The second half of the broadcast showcases a weekly monologue by Keillor entitled The News from Lake Wobegon. The town is based in part on Keillor's own hometown of Anoka, Minnesota. Lake Wobegon is a quintessential but fictional Minnesotan small town "where all the women are strong, all the men are good-looking, and all the children are above average."
Keillor also does 90-minute one-man shows, just him with a microphone and a wooden stool. “It’s sort of a character-building exercise,” he said. “I tell stories and try to twine them together, maybe recite a few poems if the audience is in the mood, maybe sing a song or two. It’s improv. You take your chances. It’s a way to stay in mental shape and stay in touch with your audience.”
Could A Prairie Home Companion live on without him? “Oh, sure,” he said. “Whether it will or not, I don’t know. But it certainly could. I could teach someone how to do this.” In classic Keillor self-deprecating style, he added, “I could find someone twice as appealing and teach them what they need to know in a week and a half.”
The New York Philharmonic This Week, the coast-to-coast broadcast (originated in 1930) of one of the most highly recognized symphony orchestras in the world, is heard on Blue Lake Public Radio every Friday from 8:00-10:00pm.
Founded in 1842, the New York Philharmonic is the oldest symphony orchestra in the United States, and one of the oldest in the world. The Philharmonic has appeared in 63 countries on five continents, performing over 15,000 concerts. Since its inception, it has been the apex for composers, soloists and conductors, alike.
The roster of composers and conductors who have led the New York Philharmonic includes such historic figures as Antonín Dvořák, Gustav Mahler, Richard Strauss, Arturo Toscanini, Igor Stravinsky, Aaron Copland, and Leonard Bernstein. In 2009, Alan Gilbert became the first native New Yorker to head the Philharmonic, and is among the youngest music directors in the orchestra's storied history.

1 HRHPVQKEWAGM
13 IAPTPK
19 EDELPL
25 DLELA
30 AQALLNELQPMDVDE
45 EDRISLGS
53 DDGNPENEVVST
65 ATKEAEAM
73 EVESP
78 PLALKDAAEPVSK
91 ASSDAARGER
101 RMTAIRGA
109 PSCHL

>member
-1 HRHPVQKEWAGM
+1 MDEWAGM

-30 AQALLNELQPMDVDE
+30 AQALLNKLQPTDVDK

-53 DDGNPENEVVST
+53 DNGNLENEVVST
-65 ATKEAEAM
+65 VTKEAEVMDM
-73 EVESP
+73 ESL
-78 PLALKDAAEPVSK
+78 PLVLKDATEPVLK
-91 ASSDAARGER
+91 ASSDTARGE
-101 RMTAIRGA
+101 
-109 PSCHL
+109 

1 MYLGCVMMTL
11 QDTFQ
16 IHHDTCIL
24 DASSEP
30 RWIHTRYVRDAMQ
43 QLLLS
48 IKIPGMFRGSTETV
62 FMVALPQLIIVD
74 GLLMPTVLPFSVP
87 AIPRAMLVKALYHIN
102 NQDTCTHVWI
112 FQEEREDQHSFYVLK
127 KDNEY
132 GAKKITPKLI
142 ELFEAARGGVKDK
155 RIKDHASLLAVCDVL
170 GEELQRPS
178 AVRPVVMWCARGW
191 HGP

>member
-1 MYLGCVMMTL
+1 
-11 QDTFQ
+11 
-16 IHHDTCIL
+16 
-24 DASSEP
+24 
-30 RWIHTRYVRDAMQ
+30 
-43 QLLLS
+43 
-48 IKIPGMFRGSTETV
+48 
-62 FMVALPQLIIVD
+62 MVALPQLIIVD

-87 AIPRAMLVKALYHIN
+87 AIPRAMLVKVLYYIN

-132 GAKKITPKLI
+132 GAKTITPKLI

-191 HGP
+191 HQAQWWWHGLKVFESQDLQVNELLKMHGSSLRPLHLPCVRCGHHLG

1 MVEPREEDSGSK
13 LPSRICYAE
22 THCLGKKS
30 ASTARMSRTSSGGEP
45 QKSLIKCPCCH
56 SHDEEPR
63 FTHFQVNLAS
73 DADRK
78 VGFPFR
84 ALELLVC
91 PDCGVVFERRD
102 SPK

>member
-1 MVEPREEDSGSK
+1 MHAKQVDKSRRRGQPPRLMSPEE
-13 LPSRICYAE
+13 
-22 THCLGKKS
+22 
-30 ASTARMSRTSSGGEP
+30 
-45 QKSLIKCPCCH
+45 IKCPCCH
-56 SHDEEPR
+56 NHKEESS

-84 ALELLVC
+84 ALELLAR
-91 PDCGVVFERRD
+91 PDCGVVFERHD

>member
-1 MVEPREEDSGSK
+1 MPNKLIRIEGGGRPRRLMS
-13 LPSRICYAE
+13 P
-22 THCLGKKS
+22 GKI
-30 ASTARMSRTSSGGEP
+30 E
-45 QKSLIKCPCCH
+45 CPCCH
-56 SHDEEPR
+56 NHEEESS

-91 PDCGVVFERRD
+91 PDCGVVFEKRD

Alec Baldwin has been the host of The New York Philharmonic This Week since 2009. His stage credits Prelude to a Kiss at the Circle Reparatory, earning him Obie Award; A Streetcar Named Desire, for which he was nominated for a Tony Award; and Macbeth at New York Shakespeare Festival. Mr. Baldwin has appeared in more than 40 films, including The Hunt for Red October, Glengarry Glen Ross, and It’s Complicated. For seven years he starred as Jack Donaghy opposite Tina Fey on NBC’s 30 Rock. For his portrayal, he received seven Screen Actors Guild Awards, three Golden Globes, the Television Critics Award, and two Emmy Awards as Best Actor in a Comedy Series. In 2011, he received his star on the Hollywood Walk of Fame.
Mr. Baldwin donated $1 million to the New York Philharmonic in 2012 to honor Zarin Mehta, its outgoing president and executive director.
Blue Lake Public Radio broadcasts Exploring Music with Bill McGlaughlin weekdays from 12:00-1:00pm.
McGlaughlin has served as an educator; performer (trombonist with the Philadelphia Orchestra & Pittsburgh Symphony); conductor of the St. Paul (MN) Chamber Orchestra; and music director for orchestras in Eugene, Tucson, San Francisco, and Kansas City.
His long-running Radio program, Saint Paul Sunday, received the highest honor in broadcasting, the George Foster Peabody Award, in 1996. In November 2002, the National Endowment for the Arts announced a special grant to fund the development of a new daily program: Exploring Music with Bill McGlaughlin.
Exploring Music delves into a wide variety of topics in Classical music, and each five-program, one-week series has a single theme such as the music of dozens of composers, explorations of various cultures, styles, forms, time periods, and numerous other topics and areas of exploration.